Knox County Court of Criminal Appeals 07/02/19
Board of Professional Responsibility of The Supreme Court of Tennessee v. Loring Edwin Justice
E2017-01334-SC-R3-BP
Authoring Judge: Justice Cornelia A. Clark
Trial Court Judge: Senior Judge Robert E. Lee Davies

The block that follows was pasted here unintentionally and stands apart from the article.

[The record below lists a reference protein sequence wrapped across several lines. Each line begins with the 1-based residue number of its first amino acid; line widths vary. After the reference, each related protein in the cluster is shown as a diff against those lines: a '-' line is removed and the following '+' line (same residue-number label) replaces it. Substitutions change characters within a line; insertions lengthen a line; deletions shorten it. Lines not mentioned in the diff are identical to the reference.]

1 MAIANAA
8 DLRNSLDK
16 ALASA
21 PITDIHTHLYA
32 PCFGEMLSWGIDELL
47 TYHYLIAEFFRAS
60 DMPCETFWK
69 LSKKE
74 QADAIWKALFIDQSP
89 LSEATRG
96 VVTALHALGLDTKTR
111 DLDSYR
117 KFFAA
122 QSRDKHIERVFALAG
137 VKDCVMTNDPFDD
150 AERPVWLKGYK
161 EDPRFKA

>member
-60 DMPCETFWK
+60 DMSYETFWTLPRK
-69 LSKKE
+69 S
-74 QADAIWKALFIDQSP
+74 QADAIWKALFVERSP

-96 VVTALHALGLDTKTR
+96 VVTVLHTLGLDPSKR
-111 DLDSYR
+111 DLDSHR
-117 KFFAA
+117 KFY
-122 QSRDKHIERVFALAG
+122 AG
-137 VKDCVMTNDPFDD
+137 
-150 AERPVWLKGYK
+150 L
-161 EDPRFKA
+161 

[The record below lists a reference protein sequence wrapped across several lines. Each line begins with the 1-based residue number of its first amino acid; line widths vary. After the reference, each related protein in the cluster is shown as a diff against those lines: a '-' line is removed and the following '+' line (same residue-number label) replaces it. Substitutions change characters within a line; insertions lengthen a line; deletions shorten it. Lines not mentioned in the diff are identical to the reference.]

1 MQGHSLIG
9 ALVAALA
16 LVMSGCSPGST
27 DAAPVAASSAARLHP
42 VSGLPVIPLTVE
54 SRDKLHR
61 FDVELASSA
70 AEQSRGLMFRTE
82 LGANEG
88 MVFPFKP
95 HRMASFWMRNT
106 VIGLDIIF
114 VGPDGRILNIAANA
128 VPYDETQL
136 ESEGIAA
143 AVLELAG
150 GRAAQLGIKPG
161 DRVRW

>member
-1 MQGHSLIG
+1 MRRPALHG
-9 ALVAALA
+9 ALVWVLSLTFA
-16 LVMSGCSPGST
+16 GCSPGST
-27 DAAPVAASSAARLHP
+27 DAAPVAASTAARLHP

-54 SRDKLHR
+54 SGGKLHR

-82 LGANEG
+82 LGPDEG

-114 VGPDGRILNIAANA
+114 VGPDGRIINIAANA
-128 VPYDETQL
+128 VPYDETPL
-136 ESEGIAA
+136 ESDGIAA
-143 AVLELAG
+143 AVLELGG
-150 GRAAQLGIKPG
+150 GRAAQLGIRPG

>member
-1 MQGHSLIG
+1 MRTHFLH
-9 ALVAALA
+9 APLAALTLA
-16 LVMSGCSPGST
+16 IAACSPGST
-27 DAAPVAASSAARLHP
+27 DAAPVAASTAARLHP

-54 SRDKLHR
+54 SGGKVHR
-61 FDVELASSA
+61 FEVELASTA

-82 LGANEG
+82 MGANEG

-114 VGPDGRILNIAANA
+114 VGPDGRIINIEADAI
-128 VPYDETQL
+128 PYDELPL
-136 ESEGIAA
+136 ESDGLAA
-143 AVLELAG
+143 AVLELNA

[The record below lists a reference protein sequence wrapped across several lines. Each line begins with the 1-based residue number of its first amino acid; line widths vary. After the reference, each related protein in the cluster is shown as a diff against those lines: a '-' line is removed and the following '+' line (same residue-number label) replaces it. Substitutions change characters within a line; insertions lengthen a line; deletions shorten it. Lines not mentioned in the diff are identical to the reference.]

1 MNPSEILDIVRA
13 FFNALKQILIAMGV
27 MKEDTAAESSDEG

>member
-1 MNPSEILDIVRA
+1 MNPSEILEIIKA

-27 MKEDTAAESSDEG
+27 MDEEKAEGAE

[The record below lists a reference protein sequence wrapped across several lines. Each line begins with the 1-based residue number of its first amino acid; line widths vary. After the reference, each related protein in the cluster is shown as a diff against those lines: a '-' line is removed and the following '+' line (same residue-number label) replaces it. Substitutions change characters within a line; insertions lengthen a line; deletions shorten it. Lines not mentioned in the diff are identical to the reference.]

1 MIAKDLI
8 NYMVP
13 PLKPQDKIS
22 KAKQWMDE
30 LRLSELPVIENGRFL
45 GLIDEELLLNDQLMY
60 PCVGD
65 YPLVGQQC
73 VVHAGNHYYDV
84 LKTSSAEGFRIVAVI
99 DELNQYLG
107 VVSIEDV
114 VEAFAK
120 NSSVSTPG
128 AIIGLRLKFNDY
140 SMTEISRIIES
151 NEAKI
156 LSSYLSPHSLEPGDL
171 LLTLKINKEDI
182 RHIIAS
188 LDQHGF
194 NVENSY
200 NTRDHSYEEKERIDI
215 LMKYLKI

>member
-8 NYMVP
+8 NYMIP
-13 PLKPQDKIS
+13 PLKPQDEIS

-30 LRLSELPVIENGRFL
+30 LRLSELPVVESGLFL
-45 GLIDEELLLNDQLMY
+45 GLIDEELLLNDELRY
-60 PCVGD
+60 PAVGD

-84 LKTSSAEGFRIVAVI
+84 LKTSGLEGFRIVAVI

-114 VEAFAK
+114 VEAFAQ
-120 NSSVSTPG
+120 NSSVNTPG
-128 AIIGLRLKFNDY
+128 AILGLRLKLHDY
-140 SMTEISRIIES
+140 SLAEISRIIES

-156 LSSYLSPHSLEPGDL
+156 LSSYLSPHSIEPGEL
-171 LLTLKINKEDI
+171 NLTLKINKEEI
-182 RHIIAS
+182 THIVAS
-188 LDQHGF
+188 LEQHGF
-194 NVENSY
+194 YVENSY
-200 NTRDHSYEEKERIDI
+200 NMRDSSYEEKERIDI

This lawyer-disciplinary proceeding stems from a Knoxville attorney’s conduct in a federal personal injury lawsuit where the attorney represented the plaintiff. The federal district court imposed a discovery sanction against the corporate defendant and ordered it to pay the attorney’s fees and costs the plaintiff had incurred in locating and deposing a witness the corporate defendant failed to disclose. When the plaintiff’s lawyer submitted an itemization of fees and costs to the federal district court, the lawyer falsely claimed as his own work the work that a paralegal had performed. The lawyer also submitted a written declaration along with the itemization falsely claiming that he had kept contemporaneous records of his time in the case and attesting to the truth and accuracy of the itemization. The lawyer also requested in the itemization “grossly exaggerated and unreasonable” attorney’s fees of more than $103,000 for work beyond the scope of the federal district court’s order. Later, the lawyer testified falsely in a hearing before the federal district court by reaffirming the truth and accuracy of the itemization and the written declaration. A Hearing Panel of the Board of Professional Responsibility (“Hearing Panel”) determined that the lawyer had violated four provisions of the Tennessee Rules of Professional Conduct (“RPC”)—RPC 1.5(a) (Fees); RPC 3.3(a) (Candor Toward the Tribunal); RPC 3.4(b) (Fairness to Opposing Party and Counsel); and RPC 8.4(a) and (c) (Misconduct). The Hearing Panel found six aggravating and two mitigating factors and sanctioned the lawyer with a one-year active suspension and twelve additional hours of ethics continuing legal education. The Board of Professional Responsibility (“Board”) and the lawyer appealed to the Chancery Court for Knox County. Tenn. Sup. Ct. R. 9, § 1.3. The trial court affirmed the Hearing Panel’s findings of fact and conclusions of law but modified the sanction to disbarment. The trial court concluded that Standard 5.11 of the ABA Standards for Imposing Lawyer Sanctions (“ABA Standards”), which identifies disbarment as the presumptive sanction, applies and that the aggravating and mitigating factors do not warrant a lesser sanction than disbarment. The lawyer appealed, and after carefully reviewing the record and applicable authorities, we affirm the trial court’s judgment in all respects, including its modification of the sanction to disbarment.